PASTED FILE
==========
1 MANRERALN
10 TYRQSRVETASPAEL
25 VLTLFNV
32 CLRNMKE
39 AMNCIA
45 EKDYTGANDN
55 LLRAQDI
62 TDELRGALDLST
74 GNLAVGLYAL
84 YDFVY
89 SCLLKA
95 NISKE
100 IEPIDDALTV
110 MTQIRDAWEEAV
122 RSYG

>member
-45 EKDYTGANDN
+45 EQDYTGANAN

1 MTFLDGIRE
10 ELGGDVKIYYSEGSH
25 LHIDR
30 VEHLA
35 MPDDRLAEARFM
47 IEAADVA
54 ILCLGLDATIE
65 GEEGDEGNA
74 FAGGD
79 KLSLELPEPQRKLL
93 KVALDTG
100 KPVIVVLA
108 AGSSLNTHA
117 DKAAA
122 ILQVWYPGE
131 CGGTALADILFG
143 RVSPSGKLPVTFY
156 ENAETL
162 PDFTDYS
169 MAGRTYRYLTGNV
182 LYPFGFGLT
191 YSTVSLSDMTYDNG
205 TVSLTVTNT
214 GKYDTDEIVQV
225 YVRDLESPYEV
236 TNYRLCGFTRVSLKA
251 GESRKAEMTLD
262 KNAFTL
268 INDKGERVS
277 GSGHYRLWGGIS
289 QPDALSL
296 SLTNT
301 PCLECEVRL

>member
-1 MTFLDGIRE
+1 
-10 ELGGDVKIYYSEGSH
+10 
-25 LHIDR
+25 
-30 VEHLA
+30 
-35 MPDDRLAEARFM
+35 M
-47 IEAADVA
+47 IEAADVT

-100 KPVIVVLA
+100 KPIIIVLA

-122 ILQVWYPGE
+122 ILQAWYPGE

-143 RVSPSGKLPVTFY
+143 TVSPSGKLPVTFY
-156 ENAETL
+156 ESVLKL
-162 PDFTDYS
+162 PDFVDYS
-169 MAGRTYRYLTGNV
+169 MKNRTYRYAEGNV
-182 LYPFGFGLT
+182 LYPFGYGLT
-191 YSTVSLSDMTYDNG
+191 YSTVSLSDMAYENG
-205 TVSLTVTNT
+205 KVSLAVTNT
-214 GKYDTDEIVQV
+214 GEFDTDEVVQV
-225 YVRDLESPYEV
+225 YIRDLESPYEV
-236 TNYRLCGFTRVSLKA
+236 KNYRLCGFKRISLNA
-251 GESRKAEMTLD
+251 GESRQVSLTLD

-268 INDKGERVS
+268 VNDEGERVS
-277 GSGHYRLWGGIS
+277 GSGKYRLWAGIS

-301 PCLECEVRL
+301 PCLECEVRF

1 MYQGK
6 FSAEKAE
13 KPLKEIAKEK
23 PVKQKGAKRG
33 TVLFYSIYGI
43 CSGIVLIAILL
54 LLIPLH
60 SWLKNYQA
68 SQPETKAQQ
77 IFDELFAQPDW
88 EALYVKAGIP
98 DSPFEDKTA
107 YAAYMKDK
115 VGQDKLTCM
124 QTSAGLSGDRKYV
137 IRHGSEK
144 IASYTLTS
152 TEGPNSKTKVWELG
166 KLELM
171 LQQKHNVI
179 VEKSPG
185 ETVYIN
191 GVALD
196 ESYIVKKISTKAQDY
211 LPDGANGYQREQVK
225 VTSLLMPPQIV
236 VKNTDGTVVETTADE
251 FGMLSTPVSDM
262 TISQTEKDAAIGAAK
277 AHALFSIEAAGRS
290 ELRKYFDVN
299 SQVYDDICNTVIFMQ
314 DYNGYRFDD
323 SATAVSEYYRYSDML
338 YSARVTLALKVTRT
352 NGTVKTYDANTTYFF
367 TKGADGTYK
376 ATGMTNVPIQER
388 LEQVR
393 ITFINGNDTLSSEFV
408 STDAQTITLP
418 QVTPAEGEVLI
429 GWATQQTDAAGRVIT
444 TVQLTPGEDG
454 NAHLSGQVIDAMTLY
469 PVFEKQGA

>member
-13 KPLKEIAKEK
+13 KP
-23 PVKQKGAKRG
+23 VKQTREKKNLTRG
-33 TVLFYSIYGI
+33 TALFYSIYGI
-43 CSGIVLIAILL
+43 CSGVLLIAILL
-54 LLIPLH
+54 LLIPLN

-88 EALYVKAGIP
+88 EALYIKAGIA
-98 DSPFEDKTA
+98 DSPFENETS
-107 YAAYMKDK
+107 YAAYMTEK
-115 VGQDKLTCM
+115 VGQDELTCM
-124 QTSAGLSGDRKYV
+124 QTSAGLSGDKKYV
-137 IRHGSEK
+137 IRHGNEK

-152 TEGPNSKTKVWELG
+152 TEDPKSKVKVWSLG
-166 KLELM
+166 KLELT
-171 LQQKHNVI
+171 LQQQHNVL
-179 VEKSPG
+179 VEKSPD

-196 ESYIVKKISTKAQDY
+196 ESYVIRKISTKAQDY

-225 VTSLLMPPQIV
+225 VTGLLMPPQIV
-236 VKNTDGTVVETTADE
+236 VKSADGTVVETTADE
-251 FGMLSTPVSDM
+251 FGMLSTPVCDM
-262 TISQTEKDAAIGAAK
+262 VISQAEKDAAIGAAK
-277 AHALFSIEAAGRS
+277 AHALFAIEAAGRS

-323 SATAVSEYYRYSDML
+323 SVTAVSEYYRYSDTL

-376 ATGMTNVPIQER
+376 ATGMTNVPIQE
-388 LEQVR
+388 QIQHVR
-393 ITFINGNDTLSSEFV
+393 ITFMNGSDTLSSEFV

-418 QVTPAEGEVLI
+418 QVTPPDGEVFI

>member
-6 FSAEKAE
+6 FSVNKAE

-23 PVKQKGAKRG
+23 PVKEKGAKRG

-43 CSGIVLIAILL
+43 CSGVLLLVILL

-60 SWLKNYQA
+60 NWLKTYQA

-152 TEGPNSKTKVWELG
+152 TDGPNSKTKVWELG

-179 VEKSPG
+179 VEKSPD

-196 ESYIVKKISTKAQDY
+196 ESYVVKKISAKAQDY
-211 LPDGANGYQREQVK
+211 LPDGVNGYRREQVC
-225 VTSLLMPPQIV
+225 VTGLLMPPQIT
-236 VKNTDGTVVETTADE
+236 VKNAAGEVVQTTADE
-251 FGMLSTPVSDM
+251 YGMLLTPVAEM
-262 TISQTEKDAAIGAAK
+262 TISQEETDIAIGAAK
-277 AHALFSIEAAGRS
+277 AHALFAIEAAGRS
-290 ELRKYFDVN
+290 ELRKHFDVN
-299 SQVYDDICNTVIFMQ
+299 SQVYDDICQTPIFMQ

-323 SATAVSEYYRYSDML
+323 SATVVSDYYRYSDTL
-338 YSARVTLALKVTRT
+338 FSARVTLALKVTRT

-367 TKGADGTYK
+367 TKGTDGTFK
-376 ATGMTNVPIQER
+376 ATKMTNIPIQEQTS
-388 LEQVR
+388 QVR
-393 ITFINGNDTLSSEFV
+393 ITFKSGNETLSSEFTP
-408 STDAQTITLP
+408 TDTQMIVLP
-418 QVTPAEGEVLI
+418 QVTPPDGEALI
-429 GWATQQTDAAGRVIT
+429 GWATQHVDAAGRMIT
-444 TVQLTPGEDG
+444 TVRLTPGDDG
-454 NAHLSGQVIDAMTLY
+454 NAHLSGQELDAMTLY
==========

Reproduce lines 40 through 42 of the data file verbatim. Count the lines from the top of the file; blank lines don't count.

191 YSTVSLSDMTYDNG
205 TVSLTVTNT
214 GKYDTDEIVQV